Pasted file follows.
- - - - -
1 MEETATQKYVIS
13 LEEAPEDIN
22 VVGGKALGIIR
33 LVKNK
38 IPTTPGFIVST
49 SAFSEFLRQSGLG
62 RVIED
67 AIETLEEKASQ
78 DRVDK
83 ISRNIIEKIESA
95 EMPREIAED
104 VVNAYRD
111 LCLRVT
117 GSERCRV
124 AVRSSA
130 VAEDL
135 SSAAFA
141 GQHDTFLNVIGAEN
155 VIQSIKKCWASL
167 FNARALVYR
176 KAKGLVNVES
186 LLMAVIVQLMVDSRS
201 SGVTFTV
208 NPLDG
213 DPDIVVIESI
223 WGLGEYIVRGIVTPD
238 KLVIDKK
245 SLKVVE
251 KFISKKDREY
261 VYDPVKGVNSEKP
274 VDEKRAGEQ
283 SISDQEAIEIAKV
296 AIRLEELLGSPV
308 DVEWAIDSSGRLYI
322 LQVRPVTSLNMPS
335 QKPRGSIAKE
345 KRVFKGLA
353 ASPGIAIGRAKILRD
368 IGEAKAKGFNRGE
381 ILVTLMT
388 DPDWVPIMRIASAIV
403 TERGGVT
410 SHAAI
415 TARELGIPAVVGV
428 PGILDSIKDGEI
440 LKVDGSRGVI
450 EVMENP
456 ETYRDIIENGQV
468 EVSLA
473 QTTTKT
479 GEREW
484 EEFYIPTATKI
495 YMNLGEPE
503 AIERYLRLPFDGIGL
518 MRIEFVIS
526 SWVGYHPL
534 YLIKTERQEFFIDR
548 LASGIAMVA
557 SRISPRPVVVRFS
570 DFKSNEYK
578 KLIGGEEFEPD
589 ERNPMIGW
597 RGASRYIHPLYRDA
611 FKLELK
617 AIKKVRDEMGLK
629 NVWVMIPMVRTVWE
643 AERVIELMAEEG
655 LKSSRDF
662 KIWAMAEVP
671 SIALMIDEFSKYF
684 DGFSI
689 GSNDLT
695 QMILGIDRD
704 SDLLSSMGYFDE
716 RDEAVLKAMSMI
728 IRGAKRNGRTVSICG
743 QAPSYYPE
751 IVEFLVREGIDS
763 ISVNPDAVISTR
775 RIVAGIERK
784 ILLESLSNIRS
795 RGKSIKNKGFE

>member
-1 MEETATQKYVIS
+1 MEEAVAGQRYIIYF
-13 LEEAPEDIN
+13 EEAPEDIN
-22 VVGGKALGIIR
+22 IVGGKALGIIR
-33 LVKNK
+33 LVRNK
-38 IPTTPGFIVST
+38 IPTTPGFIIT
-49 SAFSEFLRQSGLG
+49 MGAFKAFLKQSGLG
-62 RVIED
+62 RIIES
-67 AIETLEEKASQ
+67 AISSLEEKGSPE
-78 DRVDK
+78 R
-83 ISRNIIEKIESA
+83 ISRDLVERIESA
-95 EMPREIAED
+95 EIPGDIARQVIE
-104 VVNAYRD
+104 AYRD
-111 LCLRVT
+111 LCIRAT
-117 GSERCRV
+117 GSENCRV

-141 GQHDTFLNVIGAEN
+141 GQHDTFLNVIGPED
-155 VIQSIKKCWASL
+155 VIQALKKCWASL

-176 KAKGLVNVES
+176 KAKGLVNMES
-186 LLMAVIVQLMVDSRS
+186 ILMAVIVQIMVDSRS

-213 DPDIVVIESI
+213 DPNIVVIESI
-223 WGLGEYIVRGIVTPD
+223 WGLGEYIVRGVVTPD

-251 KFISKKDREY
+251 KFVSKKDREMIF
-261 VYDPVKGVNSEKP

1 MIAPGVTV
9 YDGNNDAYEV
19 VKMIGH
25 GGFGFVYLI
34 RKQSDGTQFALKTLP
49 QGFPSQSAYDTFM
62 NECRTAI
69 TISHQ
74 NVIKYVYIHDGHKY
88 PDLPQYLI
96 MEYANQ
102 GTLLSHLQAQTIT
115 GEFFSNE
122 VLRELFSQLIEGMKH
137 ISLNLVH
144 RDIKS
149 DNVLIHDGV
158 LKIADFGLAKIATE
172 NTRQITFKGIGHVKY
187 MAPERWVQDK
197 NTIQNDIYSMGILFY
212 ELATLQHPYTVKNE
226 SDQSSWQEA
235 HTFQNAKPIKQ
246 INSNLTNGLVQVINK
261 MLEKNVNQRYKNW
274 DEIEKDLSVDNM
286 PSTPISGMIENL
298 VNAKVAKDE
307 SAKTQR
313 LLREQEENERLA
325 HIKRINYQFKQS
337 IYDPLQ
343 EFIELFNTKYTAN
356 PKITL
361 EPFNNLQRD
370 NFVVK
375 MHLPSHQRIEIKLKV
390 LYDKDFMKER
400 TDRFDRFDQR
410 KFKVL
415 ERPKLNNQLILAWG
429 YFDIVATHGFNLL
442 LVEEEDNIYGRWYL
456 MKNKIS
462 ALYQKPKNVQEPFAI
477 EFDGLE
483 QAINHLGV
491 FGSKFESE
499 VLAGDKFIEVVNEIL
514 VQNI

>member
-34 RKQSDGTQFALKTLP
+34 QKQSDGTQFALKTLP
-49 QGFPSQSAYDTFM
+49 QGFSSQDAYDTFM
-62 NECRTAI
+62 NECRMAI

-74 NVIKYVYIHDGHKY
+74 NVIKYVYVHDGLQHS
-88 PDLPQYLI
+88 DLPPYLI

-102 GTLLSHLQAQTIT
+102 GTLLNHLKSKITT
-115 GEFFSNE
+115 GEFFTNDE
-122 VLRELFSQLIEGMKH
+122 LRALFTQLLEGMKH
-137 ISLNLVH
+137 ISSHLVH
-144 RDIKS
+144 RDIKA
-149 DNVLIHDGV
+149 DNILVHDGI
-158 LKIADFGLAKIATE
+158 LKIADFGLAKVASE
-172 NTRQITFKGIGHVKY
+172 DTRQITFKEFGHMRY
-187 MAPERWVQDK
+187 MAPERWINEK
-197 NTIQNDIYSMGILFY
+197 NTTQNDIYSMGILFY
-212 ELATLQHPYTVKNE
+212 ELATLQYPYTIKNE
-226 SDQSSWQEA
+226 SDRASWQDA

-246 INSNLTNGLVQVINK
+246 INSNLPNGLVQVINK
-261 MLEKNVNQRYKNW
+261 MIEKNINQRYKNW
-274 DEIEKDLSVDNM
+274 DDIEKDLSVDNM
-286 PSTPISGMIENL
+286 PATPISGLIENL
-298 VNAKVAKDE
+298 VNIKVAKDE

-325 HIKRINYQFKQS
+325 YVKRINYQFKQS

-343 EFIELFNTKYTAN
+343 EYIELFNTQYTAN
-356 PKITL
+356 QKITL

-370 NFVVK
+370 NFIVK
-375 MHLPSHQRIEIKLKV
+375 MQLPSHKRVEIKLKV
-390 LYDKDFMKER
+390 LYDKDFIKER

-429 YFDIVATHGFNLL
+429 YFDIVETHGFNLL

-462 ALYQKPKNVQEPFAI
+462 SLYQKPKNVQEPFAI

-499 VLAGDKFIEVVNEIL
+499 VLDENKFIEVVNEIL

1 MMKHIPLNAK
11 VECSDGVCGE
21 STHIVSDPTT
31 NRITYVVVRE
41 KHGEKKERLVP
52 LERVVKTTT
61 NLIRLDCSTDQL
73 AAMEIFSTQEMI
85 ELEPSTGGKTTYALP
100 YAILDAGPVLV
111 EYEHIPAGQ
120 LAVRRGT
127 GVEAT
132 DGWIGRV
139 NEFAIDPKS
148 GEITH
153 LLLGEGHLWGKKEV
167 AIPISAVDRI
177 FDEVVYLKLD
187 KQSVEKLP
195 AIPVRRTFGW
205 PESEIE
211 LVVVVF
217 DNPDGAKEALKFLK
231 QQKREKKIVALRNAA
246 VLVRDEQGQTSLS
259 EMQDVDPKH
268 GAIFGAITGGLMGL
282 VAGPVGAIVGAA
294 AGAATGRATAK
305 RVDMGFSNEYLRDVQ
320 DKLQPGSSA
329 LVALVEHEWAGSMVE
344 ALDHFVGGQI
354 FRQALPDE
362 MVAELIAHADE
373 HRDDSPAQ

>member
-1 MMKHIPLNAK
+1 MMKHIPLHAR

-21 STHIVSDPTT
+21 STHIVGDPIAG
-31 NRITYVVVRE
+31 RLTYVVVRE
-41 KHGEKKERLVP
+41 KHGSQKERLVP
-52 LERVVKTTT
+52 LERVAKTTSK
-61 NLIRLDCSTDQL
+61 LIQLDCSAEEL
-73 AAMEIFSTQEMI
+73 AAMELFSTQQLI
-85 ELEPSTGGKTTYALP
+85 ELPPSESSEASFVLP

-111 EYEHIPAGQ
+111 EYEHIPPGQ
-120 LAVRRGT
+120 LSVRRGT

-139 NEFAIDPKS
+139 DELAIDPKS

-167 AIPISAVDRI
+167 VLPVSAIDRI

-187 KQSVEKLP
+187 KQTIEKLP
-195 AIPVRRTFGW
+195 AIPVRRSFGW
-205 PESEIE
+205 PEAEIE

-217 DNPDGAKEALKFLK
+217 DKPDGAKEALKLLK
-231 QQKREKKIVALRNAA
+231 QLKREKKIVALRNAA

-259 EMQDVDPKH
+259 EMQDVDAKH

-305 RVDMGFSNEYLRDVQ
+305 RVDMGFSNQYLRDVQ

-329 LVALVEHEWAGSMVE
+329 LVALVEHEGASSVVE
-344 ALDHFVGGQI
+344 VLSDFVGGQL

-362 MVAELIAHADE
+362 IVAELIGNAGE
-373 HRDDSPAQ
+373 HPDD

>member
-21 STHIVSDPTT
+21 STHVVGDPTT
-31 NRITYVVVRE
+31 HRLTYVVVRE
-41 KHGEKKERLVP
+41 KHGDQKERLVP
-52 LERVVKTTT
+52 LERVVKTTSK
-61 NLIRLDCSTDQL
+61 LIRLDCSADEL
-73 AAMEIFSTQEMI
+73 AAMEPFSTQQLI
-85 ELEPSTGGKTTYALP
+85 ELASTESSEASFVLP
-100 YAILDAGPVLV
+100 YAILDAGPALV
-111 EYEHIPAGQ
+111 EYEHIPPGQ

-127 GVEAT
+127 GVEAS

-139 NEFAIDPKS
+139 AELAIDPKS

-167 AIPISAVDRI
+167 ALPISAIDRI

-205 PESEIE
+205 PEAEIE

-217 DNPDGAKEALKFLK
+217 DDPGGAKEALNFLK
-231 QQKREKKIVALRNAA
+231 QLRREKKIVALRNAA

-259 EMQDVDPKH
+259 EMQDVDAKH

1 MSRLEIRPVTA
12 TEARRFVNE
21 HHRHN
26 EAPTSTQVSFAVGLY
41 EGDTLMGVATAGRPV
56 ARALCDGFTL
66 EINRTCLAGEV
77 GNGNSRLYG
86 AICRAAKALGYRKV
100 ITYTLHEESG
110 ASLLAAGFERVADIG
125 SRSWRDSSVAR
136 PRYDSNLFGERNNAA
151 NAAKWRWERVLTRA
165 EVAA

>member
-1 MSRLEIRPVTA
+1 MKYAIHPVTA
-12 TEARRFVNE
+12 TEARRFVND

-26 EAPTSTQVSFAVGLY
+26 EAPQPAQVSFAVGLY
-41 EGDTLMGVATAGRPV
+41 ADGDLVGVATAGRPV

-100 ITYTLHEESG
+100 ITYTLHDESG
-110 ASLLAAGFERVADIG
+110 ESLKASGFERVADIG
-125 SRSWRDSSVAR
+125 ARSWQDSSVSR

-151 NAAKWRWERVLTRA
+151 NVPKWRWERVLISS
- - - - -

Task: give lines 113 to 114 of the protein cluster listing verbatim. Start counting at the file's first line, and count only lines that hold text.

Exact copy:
+141 GQHDTFLNVIGPED
-155 VIQSIKKCWASL